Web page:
Nazi Internet Trolls Are Harrassing Our Librarians

Many or most Swedish archaeologists are in the same labour union as the country’s librarians, archivists and public information officers. But as a scholar and frequent outreach guy I feel a stronger kinship than most with these groups. I’ve hung out in libraries for over 40 years. Through decades of mostly rather lonely research, the Academy of Letters’ librarians and archivists have been my daily workmates.

When the union reports that one fifth of our librarians in the public sector have met with hate speech and offensive language from members of the public, I take it personally and I get fucking angry. Every third public information officer is at a workplace that has received a threat. The themes of the attacks are overwhelmingly racist, sexist and anti-hbtq.

This is not “polarisation”. This is a small demography of brutish asshole internet trolls who have been emboldened by online hate forums to forget the most basic rules of decency. Their mothers would be ashamed of them. And I remember what Dr. Jones taught us: punching Nazis is a core part of an archaeologist’s job description.

February Pieces Of My Mind #3

From the slow end sequence in The Parallax View where the pacing is all wrong

  • I just learned about “tipsy tubing”, a youth activity where you float slowly down a tropical river on a large communal swim ring while getting shitfaced on Mekhong rum (no, it has no similarities to whiskey).
  • At the end of the Viking Period, there were in all likelihood a lot of shipwrecks at a depth of less than five meters in Lake Mälaren and along adjacent stretches of the Swedish coast. They were all lifted out of the water by isostatic rebound, chewed up by the waves and ice along the shoreline when at surface level, and finally their last timbers rotted away when they came up into the air.
  • I wonder when the Roma quit practising a recognisable Hinduism.
  • “Groovy Kind Of Love” has extremely inane lyrics and rhymes.
  • A bird is singing the snowmelt song here!
  • Reading an excellent 1830s travel book by the energetic Victorian polyglot George Borrow, who married late, had no children and is strangely preoccupied with describing good-looking men that he meets. Another striking set of Borrow’s attitudes is that he admires Roma, respects Muslims and despises Jews.
  • Is the Škoda Enyaq named for Enya, Q and ENIAC?
  • The ageing body: at 50 I still have my six-pack, but I’m developing faint wrinkles between the beer cans.
  • Movie: Sunset Boulevard (1950). Middle-aged former silent film starlet Gloria Swanson expertly plays insane middle-aged former silent film starlet Norma Desmond. Erich von Stroheim plays her valet. Buster Keaton has a cameo. Grade: good!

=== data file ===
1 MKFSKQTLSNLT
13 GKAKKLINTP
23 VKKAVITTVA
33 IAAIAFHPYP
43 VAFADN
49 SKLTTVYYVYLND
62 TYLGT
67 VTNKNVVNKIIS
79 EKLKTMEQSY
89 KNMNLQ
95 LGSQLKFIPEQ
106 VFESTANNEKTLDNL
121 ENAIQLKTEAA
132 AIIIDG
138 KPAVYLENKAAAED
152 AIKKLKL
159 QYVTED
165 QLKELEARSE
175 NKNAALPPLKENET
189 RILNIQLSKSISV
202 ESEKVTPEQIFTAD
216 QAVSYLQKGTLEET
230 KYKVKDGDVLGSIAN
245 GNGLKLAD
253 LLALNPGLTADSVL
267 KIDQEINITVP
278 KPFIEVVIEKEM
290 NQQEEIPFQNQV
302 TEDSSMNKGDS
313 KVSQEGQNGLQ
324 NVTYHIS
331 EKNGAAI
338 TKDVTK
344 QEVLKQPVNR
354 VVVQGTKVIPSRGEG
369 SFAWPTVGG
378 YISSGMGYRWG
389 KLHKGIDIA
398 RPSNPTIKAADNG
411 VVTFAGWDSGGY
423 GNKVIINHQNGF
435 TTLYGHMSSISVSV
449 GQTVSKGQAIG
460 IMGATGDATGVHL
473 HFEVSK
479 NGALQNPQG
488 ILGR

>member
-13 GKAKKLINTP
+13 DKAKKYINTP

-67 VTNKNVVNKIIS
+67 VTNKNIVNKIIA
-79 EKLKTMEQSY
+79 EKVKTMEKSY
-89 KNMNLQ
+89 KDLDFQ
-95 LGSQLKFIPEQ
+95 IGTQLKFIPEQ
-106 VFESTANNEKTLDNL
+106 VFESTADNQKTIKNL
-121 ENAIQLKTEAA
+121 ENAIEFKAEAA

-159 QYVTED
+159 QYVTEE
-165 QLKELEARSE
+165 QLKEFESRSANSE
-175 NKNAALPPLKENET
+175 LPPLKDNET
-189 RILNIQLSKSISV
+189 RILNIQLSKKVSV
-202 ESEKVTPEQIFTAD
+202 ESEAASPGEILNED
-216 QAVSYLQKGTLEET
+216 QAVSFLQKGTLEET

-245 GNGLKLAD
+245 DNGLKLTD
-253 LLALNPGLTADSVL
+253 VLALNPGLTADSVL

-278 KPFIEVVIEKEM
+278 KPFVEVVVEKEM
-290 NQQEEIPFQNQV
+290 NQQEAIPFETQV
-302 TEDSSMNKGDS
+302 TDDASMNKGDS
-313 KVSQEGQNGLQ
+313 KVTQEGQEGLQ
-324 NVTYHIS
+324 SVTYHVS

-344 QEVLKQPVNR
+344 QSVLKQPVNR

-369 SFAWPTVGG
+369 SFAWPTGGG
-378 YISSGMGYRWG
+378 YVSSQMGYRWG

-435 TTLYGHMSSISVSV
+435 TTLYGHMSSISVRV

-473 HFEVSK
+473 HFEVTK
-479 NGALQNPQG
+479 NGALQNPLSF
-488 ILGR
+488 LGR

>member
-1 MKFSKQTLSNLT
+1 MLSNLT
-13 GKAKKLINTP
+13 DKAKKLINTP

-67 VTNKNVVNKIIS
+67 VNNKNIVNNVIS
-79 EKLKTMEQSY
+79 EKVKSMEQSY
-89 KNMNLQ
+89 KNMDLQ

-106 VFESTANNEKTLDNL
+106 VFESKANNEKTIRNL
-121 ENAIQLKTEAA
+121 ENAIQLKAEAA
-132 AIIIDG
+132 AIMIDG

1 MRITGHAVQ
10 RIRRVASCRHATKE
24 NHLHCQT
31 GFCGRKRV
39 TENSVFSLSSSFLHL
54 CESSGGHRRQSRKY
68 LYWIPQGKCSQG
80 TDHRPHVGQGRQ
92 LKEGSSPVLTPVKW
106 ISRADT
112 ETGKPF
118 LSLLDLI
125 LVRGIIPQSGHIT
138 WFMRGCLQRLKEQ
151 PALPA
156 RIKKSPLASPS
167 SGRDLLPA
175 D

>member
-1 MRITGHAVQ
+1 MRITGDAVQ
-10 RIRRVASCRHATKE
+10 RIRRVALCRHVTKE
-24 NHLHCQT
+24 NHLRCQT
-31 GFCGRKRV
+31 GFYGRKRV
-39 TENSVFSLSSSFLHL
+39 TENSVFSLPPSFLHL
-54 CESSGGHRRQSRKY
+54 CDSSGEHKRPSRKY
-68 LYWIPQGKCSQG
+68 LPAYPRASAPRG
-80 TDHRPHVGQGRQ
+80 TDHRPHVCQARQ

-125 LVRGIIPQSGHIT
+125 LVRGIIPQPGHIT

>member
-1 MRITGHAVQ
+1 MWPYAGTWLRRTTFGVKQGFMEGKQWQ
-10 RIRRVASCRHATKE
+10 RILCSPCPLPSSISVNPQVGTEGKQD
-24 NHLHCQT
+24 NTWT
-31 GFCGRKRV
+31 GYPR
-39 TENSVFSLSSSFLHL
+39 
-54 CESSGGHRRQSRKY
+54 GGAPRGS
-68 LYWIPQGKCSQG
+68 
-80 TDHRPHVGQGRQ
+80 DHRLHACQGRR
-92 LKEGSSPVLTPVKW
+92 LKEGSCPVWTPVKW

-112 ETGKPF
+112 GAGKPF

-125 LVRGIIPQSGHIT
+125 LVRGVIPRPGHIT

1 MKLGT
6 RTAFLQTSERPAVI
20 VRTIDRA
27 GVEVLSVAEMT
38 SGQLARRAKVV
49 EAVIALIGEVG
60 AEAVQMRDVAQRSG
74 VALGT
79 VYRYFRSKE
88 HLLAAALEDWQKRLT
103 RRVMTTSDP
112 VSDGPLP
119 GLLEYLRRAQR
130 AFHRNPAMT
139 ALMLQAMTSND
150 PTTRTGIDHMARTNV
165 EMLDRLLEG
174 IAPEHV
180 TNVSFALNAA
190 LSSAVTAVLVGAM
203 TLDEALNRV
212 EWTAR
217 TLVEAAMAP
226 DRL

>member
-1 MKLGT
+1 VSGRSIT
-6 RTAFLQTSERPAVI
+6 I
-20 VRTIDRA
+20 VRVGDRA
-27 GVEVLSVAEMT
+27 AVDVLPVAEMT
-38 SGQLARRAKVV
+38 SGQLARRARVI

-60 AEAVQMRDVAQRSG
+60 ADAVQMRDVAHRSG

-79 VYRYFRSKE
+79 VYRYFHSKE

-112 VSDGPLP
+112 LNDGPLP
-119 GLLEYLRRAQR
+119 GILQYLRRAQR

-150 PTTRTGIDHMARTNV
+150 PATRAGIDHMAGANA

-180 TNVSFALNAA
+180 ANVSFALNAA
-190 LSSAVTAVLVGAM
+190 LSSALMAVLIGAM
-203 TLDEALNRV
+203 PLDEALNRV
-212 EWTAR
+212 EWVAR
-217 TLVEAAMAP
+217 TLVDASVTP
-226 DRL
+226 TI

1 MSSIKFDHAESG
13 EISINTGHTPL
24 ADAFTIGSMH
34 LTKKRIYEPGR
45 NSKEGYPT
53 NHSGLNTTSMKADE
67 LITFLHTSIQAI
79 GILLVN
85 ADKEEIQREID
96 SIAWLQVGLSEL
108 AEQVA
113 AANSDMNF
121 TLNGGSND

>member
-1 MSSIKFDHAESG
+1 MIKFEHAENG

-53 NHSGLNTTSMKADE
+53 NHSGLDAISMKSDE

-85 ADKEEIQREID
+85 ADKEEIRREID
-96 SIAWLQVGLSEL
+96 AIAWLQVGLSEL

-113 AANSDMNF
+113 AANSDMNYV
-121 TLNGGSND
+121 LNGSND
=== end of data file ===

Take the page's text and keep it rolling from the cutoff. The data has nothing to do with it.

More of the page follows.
• Funny thing about the male gaze in Sunset Boulevard. It seems to me that we’re supposed to find 50-y-o Gloria Swanson’s character hopelessly unattractive, and instead have the hots for 21-y-o Nancy Olson. She is presented as the proper and natural mate for 31-y-o William Holden, who looks like 40. Now, as a healthy 50-y-o man in 2023 with a healthy wife my own age, I feel that entertaining Olson would strictly be a job for my son. The reason that I’d rather not get too friendly with Swanson’s character is that she’s nuts, certainly not that there’s anything wrong with her looks!
  • Movie: The Parallax View (1974). Journalist uncovers the trail of an enormous murderous conspiracy that kills US senators and witnesses to the murders plus truckloads of unrelated bystanders. Would have been interesting to know even vaguely why. Grade: OK.
  • There’s a chimp playing the 1972 video game Pong in The Parallax View.
  • Sigh. There’s a new paper about “A non-normative Roman imperial cremation”, and I’m like yay, have they identified the grave of a member of the Imperial family!? But it turns out it’s just some anonymous everyday townsperson who died during the imperial period.
  • My great grandfather’s parents had some unusual ideas about names. He was named Sven Isidor. His brother was named Otto Villehad.
  • Saw reporting on a sexological study aiming to identify the sex position that was most likely to give the woman an orgasm. It had a really odd basic design, because what they studied was penetration without any use of hands, the woman’s own or the man’s. I’m trying to find a simile. This is like a football tournament where all the players have one leg tied up behind their asses. Sure, one team or another will win the tournament. But what does this really tell you about football?

Dragged An Ugly Concrete Rubble Lump

Decades ago people put a boom barrier across a path near our house. They dug a pit, stuck a length of thick iron pipe with a spike at one end into the pit, and backfilled it with concrete. The pipe acted as a short gate post around which the boom pivoted.

The barrier was removed long ago, leaving a big chunk of concrete and iron pipe. Someone lifted it out of the hole with a mechanical excavator and left it next to the path, a clearly visible piece of ugly demolition rubble.

It was an eyesore. It annoyed me for years, and I couldn’t lift or roll that heavy thing. But at the moment the path is covered with icy compacted snow. Last night I tied a rope to the rubble lump and dragged it along the path, then let it roll downhill to a less visible spot under an elevated walkway were builders and landscapers keep handy boulders, concrete barriers etc. I stretched my back a bit, but it was worth it!

February Pieces Of My Mind #2

Fivelstad church, Östergötland. The tower is 12th century, the nave and chancel 19th century.

  • Movie: Tangled (2010). Fun and spirited Disney update of the Grimm brothers’ story about Rapunzel. Grade: good!
  • Aren’t spy balloons kind of retro?
  • This week I’m giving talks in Stockholm, Örebro and Hagebyhöga. I haven’t had a busy week in a long time, much needed! There was this study a few years ago that concluded that, much like the popular conception, people in the arts do indeed have worse mental health than others. Novelists are the worst of the bunch. The study couldn’t say if writing novels drives you insane or if you take up writing because you’re already nuts. I’ve lead a mostly solitary life of writing for decades, and I can testify that it’s not always great.